How dark a stain you go will depend on your taste. The most popular color we apply presently is Jacobean. Ebony is also popular, but it’s lighter than some individuals anticipate. As mentioned above, there is the option to do water popping, which opens the pores in the wood and darkens the effect of the stain more. Many of our South Shore, Massachusetts hardwood flooring customers choose a 50/50 mix of Ebony and Jacobean. It's a great look that isn't too dark.
Duraseal has a new stain called Real Black if you want to go super dark with your floors. It's even darker than Ebony. It conceals all of the oak graining essentially. Dark Walnut is somewhat lighter than Jacobean and if you feel Jacobean is still too dark for your tastes, maybe give this a shot. For a little lighter choice, consider Antique Brown and Coffee Brown.
The lighting of your rooms will also significantly impact how dark the wood floors look. The same floor, with the same stain, can look dramatically different in another house.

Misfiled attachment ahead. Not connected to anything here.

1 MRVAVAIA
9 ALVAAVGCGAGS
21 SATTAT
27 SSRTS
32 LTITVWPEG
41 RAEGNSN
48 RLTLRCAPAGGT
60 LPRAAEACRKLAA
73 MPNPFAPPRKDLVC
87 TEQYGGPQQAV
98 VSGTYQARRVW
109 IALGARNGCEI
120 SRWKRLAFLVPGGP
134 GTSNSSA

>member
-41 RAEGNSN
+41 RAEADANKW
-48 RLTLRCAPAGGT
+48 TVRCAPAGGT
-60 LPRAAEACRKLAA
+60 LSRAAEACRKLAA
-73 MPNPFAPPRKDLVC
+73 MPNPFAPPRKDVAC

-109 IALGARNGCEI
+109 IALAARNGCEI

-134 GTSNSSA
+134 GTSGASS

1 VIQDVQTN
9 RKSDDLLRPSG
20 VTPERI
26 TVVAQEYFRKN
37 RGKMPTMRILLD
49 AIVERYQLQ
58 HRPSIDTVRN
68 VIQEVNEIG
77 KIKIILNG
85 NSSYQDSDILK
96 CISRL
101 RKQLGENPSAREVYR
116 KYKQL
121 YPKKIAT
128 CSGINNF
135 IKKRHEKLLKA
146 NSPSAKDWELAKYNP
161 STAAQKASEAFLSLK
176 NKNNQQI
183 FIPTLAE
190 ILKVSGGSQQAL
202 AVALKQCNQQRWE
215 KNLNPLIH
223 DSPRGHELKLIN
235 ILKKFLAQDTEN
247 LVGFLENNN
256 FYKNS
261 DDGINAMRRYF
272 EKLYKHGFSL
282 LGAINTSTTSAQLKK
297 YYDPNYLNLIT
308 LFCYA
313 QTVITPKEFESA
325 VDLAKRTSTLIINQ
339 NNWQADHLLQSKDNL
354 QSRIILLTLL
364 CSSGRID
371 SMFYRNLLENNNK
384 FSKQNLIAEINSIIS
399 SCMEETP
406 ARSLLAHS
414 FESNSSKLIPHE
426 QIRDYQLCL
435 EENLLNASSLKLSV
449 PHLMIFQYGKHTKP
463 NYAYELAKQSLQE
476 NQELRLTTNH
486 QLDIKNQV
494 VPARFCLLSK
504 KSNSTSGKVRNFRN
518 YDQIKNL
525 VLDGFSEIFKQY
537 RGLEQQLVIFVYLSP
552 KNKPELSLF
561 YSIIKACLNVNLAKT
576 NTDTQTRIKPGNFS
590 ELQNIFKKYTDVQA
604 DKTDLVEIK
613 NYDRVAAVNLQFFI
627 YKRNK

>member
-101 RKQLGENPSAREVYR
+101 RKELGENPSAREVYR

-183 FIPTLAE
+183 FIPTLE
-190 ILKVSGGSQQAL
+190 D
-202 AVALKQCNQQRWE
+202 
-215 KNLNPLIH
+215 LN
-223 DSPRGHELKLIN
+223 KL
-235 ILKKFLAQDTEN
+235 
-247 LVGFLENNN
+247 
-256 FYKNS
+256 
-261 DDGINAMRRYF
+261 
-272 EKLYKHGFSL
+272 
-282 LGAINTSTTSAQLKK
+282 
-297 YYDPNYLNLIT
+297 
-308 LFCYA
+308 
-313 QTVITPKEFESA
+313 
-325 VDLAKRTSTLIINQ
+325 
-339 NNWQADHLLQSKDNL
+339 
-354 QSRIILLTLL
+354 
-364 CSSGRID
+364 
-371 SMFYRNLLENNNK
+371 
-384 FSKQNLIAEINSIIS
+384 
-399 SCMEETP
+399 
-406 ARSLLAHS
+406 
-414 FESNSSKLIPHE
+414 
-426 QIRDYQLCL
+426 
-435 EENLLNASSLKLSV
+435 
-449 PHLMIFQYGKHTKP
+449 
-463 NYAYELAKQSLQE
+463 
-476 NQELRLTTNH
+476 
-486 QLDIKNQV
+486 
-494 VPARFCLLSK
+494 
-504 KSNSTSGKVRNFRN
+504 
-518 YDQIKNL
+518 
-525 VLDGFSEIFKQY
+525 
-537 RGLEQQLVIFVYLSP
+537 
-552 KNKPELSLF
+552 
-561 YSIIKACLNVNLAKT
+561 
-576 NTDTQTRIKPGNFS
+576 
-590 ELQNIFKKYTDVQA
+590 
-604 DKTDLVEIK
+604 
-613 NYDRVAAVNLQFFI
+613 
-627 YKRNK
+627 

Remember that the wood floor stain colors will also vary depending on your wood flooring species. For example, Red Oak will look different from White Oak. In addition, the grade of the wood will make the color look different. With wood species such as Pine, Maple, or Douglas Fir, the color will vary significantly compared to Oak floors. This is because each of these species absorbs the stain pigments differently.
Which costs more – Unstained, natural, light, or dark hardwood floors?
An unstained floor is less expensive than a stain when refinishing existing hardwood floors. Staining a floor involves much more work. Quite a lot of additional sanding is needed. And especially if you are going dark, the floors may need to be water popped, which adds extra time.
What about my wood kitchen cabinets – should I match them?